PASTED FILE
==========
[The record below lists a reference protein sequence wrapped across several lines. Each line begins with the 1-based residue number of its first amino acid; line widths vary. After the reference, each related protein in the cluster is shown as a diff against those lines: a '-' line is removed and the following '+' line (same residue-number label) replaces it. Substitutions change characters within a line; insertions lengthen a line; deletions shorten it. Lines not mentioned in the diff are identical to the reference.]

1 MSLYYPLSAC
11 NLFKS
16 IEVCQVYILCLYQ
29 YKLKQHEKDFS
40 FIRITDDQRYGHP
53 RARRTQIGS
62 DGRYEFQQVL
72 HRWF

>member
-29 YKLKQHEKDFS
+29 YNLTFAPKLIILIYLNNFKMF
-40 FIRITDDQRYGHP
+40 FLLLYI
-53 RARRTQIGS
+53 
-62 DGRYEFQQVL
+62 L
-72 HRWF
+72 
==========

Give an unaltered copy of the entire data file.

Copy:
[The record below lists a reference protein sequence wrapped across several lines. Each line begins with the 1-based residue number of its first amino acid; line widths vary. After the reference, each related protein in the cluster is shown as a diff against those lines: a '-' line is removed and the following '+' line (same residue-number label) replaces it. Substitutions change characters within a line; insertions lengthen a line; deletions shorten it. Lines not mentioned in the diff are identical to the reference.]

1 MSLYYPLSAC
11 NLFKS
16 IEVCQVYILCLYQ
29 YKLKQHEKDFS
40 FIRITDDQRYGHP
53 RARRTQIGS
62 DGRYEFQQVL
72 HRWF

>member
-29 YKLKQHEKDFS
+29 YNLTFAPKLIILIYLNNFKMF
-40 FIRITDDQRYGHP
+40 FLLLYI
-53 RARRTQIGS
+53 
-62 DGRYEFQQVL
+62 L
-72 HRWF
+72 